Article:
Breast Cancer Explained: 15 Minutes with Consultant Lyndsey Highton
Consultant Lyndsey Highton encourages all women to be more breast aware as part of her work as a Plastics and Breast Surgeon, working across the North West.
Here, she answers some of the most frequently asked questions about breast cancer, which will affect up to one in every seven women in the UK and explains how patients should check their breasts and what to do if they find a lump.
What is breast cancer and what are the symptoms?
“Breast cancer occurs when cells in the breast begin to divide and grow in an abnormal way, which eventually results in a tumour that can be seen or felt.
“The most widely known symptom is finding a lump, but it is not the only symptom of breast cancer. Other symptoms can include changes to the skin such as puckering or dimpling, a change in the colour of the breast, changes to the nipples such as one suddenly becoming inverted, developing a rash or producing a discharge, consistent breast pain, thickening of the breast or noticing a change in size or shape.
“Most breast changes are not because of cancer, however if you’re concerned you should always see your GP.”
At what age am I at risk?
“Breast cancer is most common in women over the age of 50, although younger women and men do also get the disease. If you are experiencing any symptoms and particularly if you have a history of breast cancer in your family, it is important to make an appointment with your GP.”
How should I check my breasts?
“It is important to get into the habit of checking your breasts regularly so that you get to know what is normal for you and can act quickly if you notice any changes.
“Thanks to lots of public health campaigns, women are becoming much more breast aware and are better informed about what to look out for. As part of this, it is highly recommended that women perform self-examinations several times a month to check for lumps and other changes to the breast tissue.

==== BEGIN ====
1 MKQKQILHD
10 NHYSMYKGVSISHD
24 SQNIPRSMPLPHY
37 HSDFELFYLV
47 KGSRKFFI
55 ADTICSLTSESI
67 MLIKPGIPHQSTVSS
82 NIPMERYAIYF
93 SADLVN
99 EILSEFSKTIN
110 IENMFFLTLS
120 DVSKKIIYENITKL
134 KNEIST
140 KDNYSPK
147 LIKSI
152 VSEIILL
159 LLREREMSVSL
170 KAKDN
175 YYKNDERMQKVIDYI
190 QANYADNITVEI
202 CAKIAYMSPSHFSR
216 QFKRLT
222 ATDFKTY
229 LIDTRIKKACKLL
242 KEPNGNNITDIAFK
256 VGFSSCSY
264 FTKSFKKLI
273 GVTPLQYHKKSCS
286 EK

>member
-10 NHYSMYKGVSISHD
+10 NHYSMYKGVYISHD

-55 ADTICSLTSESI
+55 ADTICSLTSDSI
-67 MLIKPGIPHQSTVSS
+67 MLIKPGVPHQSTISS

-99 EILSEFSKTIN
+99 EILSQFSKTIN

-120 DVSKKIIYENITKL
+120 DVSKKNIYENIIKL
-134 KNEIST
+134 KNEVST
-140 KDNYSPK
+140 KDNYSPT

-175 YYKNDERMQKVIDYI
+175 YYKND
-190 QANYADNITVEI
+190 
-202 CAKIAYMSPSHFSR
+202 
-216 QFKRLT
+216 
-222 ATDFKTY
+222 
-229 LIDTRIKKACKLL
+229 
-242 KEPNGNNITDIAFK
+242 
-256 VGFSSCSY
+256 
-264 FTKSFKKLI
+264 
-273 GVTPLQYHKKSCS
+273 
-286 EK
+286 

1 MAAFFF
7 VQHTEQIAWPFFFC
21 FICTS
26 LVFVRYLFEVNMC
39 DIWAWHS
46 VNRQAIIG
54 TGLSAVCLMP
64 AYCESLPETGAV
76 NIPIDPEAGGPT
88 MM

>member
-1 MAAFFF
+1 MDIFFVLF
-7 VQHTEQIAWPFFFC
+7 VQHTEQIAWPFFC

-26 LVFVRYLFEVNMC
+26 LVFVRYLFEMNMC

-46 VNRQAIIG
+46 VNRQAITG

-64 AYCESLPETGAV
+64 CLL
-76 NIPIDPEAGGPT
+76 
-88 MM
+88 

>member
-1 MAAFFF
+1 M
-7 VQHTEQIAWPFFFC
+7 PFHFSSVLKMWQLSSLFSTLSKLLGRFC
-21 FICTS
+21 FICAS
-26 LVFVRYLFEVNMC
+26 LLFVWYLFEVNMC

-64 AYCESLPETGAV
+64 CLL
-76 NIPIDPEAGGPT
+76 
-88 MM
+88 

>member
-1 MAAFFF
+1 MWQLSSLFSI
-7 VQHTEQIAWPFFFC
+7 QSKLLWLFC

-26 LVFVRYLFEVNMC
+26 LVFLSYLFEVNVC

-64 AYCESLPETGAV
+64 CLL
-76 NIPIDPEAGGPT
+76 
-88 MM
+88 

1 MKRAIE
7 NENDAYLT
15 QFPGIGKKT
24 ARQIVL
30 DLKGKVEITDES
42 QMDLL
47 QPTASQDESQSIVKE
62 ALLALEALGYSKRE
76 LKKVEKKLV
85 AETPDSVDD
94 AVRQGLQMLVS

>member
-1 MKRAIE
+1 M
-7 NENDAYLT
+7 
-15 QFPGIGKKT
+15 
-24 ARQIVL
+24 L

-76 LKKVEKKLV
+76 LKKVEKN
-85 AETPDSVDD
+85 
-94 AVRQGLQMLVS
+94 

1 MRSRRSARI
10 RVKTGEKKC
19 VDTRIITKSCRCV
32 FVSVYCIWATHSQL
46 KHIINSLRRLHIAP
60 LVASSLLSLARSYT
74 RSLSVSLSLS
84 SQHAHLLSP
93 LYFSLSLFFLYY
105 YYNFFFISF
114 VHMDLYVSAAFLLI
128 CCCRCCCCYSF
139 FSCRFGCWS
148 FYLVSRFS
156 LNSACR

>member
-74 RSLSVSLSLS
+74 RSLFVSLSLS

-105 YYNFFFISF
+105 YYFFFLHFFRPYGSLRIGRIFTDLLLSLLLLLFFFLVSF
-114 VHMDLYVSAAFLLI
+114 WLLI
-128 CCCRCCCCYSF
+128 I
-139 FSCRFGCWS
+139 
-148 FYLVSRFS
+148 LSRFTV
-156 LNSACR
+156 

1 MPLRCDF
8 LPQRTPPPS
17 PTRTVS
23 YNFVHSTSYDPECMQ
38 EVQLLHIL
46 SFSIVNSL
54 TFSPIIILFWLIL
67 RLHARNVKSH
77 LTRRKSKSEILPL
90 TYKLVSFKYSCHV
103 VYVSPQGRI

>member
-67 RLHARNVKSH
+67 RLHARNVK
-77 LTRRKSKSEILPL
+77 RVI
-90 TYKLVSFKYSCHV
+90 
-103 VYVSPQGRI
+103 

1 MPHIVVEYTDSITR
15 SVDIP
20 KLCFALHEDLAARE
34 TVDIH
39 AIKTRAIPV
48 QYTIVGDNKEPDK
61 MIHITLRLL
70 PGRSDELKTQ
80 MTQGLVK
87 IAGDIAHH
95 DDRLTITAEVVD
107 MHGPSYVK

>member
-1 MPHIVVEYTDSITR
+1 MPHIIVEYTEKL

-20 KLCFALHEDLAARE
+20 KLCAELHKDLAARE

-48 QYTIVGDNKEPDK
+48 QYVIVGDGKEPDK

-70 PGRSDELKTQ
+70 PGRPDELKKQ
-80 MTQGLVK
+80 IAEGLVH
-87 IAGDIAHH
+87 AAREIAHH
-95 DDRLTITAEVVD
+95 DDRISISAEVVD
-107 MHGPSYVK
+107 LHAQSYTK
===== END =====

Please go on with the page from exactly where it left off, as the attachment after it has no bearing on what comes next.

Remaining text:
“Doing this every week, perhaps while you’re in the shower or as you’re getting dressed in the morning for example, is a good way to make it become habit and to get to know your body. There’s no special technique for self-examinations, but it is important to check the upper chest and armpits as well as the breasts.
“Breast Cancer Now – the cancer care and research charity has created a campaign to help make checking second nature called TLC. It encourages women to Touch their breasts to see if they can feel anything unusual, Look for changes and Check anything they’re concerned about with their doctor.”
What happens if there’s a lump or I notice a change in my breasts?
“If you find a lump or notice a change to your breasts it’s important to see your GP first and foremost. If they agree there is cause for concern, you will be referred to a ‘One Stop Breast Clinic’ at your local hospital where, depending on your age, you will be examined and may also have tests such as a ultrasound or a mammogram. In some cases, a biopsy may also be taken. If the tests shows cancer, an individualised treatment program will be put in place.
“The vast majority of women we see in clinic are not diagnosed with breast cancer, but it is important to seek help if you have any concerns at all.”
What can I do to help reduce the likelihood of breast cancer?
“A lot of the risk factors affecting breast cancer are outside of our control but there are several easy things that women can do to reduce the likelihood. The first is to look closely at your lifestyle and make as many positive changes as possible. This might include taking more regular exercise, stopping smoking and losing weight if you have an unhealthy BMI.
“Secondly, carrying out regular self-examinations at home can help to make sure that if there are any changes, you spot them quickly.
“The final thing is to attend routine screenings and mammograms, if you are between 50 and 70 years old. Despite all the media attention surrounding breast cancer, the take-up of mammograms is still very low. I suspect this is due to fear of an intimate exam, and because they’re worried it will be painful. It’s important to stress that screening is quick and generally described as uncomfortable rather than painful. The professionals in these clinics are all female and are warm, friendly and reassuring. Ladies in this age-group need to take advantage of the free mammogram screening process as it can help to detect cancer early – when it is the most treatable.”
What is the prognosis if I have breast cancer?
“Breast cancer is not one disease but lots of different diseases, so it requires very individualised treatment and care from a multidisciplinary team of oncologists and surgeons.
“While it is not curable in all cases, the outcomes have been improving greatly over the last decade and the range of treatment and care options available has improved dramatically. In fact, breast cancer treatment provides some of the best outcomes compared with many other cancers and it has one of the highest cure rates.
“In some cases, women may require reconstructive work once their treatment is complete and this is an area that’s also within my expertise. It is very gratifying to help someone overcome breast cancer and then go on to help them rebuild themselves and their confidence too.”
To make an appointment with Lyndsey to explore cosmetic breast and body contouring surgery, contact us!